Large Healthcare Purchaser Takes Risky Leap Into ACOs
In terms of providing quality care while holding down costs, Davila says it appears the pilot is moving in that direction. He notes that the three organizations do "have skin in the game to make sure" they deliver quality care while holding costs. "We've moved a long way toward that," he says. They are now looking at a "ballpark of over $10 million" in savings—by the end of the year getting interventions in motion that will reduce costs while maintaining quality.
This includes focusing on areas where to provide quality care such as with high risk OB cases or joint or hip replacement. It includes avoiding multiple, repetitive lab tests. And, it also includes repatriation when a plan member is admitted to a hospital outside the plan—a high-cost problem.
"What happens many times is that members go to a non-CHW hospital—and historically no one at CHW was watching that or paying attention if someone was five miles away at a different hospital," he says. Now, a process has been put in place to repatriate individuals when they are medically stable back into the system "as quickly as possible."
The biggest change, though, has been doing business with providers. "Instead, of being in silos and separate, we are all now in a room from the medium levels to the highest levels of the organization—working together to better deliver service, higher quality and get costs out of the system," Davila says.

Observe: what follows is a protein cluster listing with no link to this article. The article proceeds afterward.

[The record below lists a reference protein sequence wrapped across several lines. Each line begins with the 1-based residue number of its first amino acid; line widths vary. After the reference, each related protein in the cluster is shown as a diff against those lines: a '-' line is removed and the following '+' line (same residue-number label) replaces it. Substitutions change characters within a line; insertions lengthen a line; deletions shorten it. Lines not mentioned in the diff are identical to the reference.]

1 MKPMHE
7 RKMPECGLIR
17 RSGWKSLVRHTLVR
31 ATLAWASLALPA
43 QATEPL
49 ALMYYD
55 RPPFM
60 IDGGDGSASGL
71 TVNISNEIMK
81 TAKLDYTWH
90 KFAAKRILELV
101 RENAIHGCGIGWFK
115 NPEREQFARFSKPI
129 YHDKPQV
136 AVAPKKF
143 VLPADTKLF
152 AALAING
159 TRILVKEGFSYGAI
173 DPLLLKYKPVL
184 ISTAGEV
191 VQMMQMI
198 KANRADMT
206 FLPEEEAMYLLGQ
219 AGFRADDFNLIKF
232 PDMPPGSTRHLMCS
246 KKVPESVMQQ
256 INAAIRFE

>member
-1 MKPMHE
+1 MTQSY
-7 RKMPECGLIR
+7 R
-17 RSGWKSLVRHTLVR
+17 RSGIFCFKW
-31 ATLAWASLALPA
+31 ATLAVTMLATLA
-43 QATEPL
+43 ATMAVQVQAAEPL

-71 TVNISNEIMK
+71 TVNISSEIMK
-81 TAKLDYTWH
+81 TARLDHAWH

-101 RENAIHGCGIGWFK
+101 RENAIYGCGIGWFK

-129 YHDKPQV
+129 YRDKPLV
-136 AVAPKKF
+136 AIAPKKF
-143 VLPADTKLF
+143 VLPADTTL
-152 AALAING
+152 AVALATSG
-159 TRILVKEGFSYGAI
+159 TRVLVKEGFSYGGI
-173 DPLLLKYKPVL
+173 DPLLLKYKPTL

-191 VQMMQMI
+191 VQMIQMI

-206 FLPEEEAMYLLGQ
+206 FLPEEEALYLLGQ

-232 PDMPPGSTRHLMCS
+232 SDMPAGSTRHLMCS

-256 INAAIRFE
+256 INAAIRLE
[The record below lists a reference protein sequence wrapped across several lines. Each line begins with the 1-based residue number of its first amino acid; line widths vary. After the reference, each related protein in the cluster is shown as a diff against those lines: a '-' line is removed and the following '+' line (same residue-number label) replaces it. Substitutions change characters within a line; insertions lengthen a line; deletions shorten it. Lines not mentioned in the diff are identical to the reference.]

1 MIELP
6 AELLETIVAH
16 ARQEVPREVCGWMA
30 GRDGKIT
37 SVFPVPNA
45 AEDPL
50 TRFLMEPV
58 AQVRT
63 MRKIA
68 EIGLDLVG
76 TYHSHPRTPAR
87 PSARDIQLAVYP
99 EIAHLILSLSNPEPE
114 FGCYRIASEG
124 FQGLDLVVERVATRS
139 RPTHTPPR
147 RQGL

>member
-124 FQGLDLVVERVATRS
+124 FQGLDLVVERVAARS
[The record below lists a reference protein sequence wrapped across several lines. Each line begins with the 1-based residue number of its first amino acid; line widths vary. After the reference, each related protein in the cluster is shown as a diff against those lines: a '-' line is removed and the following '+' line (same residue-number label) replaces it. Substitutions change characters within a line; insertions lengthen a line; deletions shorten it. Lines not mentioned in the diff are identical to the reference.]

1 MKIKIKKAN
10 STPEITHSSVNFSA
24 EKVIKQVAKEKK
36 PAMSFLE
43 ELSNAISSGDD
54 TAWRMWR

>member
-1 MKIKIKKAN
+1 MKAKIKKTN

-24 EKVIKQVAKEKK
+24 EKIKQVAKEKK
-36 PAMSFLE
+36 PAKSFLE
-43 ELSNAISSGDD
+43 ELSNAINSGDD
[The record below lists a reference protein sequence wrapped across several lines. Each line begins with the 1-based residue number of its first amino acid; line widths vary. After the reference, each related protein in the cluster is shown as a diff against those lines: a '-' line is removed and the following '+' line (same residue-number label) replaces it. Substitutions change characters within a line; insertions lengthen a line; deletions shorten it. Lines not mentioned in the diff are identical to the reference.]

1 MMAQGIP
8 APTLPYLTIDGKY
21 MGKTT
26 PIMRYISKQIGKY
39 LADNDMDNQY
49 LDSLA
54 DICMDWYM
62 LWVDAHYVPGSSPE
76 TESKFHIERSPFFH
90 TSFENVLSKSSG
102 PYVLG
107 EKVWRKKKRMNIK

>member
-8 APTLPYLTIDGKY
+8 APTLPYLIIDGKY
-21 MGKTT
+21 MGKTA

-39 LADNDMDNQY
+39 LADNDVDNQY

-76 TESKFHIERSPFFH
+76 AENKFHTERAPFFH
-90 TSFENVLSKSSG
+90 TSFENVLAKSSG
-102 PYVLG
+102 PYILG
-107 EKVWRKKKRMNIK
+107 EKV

"It's one thing to talk about [ACOs]. It's a totally different deal when you're doing it," he says. Working together, the entities need to realize they have to get rid of past hurts—what may have occurred to them even 15 years ago—which does come up.
"The neatest thing is the dynamics between ourselves. It's different. I think that's what a system needs—you need to get out of [arguing]" and about who wins and who loses. "I could win or you could lose, and vice versa and none of us should care. Now we care. In fact, it's important that nobody loses. It's the patients or clients who gain," he says.
The biggest lesson so far from this arrangement is that it is important to build trust between the providers themselves and the health plans, says Davila.
"This only happens when you lay all the cards out on the table and start to take a risk. We took a risk of including all these cards on the table [which] could have been used against us—if they chose not to participate," Davila says. "To build trust you've got to take a bit of a risk, but I would say it's sure been worth the effort."
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Janice Simmons is a senior editor and Washington, DC, correspondent for HealthLeaders Media Online. She can be reached at email@example.com.
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